I'm no expert, but I think probably at this stage an ultrasound is needed - but then if a tumour is found it is likely incurable, and it doesn't sound as if your boy is strong enough for agressive treatments - cats hide pain well, and I think in your position I would put him on pain killers and prepare for the end - not a comfortable thought, but managing the end of life is so important, and doing it well does bring comfort looking back - I said goodbye to Tiffany on Wednesday, and I knew then and know now it was the right thing to do

Re: Potential FIV+, severe weight loss in senior

Posted: Sun Aug 25, 2019 2:32 pm
by Benneh
Sorry to hear about Tiffany.
It's so hard to say goodbye to a pet, I've said a fair few.

We'll enquire about an ultra sound next week and see where things go from there.
I'll also ask about any pain killers they can prescribe.

I think we know deep down he's approaching that stage but we would just like to try and get him happier in himself for a little while

Re: Potential FIV+, severe weight loss in senior

Posted: Sun Aug 25, 2019 4:27 pm
by booktigger
I think you are getting your initials wrong, and thinking of FIP, it can happen in senior cats but very rare (well, it's very rare overall). I've never known blood tests to be able to rule out cancer though. Pica is definitely something to worry about, but it should show on a blood test. I'd think cancer over FIP due to timescales. Not sure I'd bother with an ultrasound, as there is nothing to indicate which part is best to scan, but I'd certainly ask about painkillers, my neighbour lost one of hers to lung cancer in the new year, and they definitely helped him.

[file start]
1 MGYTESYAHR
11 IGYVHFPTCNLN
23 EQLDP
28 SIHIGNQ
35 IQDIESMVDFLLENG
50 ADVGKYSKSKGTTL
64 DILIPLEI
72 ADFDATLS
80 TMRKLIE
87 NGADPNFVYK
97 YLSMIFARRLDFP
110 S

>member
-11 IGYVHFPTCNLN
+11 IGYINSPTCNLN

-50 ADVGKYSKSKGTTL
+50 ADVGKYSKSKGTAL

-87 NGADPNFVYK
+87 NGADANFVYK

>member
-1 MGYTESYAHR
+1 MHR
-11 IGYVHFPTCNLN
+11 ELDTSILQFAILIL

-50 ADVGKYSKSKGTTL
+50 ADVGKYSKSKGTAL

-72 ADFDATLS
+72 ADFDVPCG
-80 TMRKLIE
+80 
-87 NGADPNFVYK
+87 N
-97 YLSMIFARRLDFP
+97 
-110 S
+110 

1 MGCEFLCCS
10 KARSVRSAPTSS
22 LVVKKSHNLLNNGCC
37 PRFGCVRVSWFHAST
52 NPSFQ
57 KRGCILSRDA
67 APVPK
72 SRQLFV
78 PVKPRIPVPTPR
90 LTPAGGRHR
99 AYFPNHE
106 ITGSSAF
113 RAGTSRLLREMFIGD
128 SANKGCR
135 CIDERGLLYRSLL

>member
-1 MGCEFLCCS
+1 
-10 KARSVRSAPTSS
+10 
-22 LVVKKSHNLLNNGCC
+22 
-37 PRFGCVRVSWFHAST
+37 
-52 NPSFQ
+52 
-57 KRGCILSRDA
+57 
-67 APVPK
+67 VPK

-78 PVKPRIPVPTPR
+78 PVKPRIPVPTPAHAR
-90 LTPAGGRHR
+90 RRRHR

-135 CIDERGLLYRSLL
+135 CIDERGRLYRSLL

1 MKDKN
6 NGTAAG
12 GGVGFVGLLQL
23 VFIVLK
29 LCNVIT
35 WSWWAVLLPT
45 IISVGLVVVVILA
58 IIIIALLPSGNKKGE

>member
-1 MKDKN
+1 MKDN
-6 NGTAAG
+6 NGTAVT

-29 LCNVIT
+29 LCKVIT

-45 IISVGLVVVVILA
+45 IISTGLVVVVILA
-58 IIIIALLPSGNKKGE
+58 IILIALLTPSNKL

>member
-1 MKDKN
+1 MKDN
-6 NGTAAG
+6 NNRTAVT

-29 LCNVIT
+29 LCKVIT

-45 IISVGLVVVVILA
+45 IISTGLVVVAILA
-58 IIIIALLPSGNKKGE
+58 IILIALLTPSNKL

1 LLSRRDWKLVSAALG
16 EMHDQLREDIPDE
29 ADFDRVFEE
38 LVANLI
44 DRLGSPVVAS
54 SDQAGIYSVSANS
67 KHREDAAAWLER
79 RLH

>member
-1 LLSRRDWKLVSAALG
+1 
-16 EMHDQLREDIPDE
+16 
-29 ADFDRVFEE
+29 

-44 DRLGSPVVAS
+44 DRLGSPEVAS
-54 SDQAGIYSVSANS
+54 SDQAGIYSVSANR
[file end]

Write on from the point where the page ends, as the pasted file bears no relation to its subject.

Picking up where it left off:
Re: Potential FIV+, severe weight loss in senior

Posted: Sun Aug 25, 2019 5:30 pm
by Benneh
Hi booktigger

We are in the UK (Shropshire). We did some research into FIV and saw that most diagnoses is done through blood test, so we weren't sure why they wanted to do a biopsy hence why we went to a different vet for the second opinion.

Okay maybe the blood tests don't rule out all cancers but due to the elevations they were seeing they did a blood test which would check for certain markers caused by cancer that would cause what they were seeing.
I'm not 100% sure on what was elevated now but basically the only things likely to cause what they were seeing were certain cancers or FIV.
That second test came back as not showing any traces of cancer. So the assumption of FIV.

I'm no expert on this stuff and just putting here what I've been told by the vet.